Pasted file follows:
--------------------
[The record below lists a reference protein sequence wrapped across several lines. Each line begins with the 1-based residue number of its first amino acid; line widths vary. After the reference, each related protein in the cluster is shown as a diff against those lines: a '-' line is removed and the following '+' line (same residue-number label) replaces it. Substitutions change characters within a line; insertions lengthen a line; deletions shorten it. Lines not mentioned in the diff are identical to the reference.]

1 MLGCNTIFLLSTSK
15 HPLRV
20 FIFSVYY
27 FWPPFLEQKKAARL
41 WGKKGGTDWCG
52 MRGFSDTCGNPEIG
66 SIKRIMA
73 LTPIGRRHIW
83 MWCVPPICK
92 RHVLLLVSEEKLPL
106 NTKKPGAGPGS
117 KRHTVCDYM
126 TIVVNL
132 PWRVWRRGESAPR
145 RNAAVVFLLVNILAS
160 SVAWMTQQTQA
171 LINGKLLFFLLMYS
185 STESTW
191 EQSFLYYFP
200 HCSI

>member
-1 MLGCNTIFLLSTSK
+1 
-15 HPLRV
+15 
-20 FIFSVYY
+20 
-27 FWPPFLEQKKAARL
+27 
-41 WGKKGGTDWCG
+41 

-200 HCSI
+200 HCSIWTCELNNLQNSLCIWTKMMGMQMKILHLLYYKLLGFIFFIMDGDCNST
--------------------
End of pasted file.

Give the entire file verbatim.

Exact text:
[The record below lists a reference protein sequence wrapped across several lines. Each line begins with the 1-based residue number of its first amino acid; line widths vary. After the reference, each related protein in the cluster is shown as a diff against those lines: a '-' line is removed and the following '+' line (same residue-number label) replaces it. Substitutions change characters within a line; insertions lengthen a line; deletions shorten it. Lines not mentioned in the diff are identical to the reference.]

1 MLGCNTIFLLSTSK
15 HPLRV
20 FIFSVYY
27 FWPPFLEQKKAARL
41 WGKKGGTDWCG
52 MRGFSDTCGNPEIG
66 SIKRIMA
73 LTPIGRRHIW
83 MWCVPPICK
92 RHVLLLVSEEKLPL
106 NTKKPGAGPGS
117 KRHTVCDYM
126 TIVVNL
132 PWRVWRRGESAPR
145 RNAAVVFLLVNILAS
160 SVAWMTQQTQA
171 LINGKLLFFLLMYS
185 STESTW
191 EQSFLYYFP
200 HCSI

>member
-1 MLGCNTIFLLSTSK
+1 
-15 HPLRV
+15 
-20 FIFSVYY
+20 
-27 FWPPFLEQKKAARL
+27 
-41 WGKKGGTDWCG
+41 

-200 HCSI
+200 HCSIWTCELNNLQNSLCIWTKMMGMQMKILHLLYYKLLGFIFFIMDGDCNST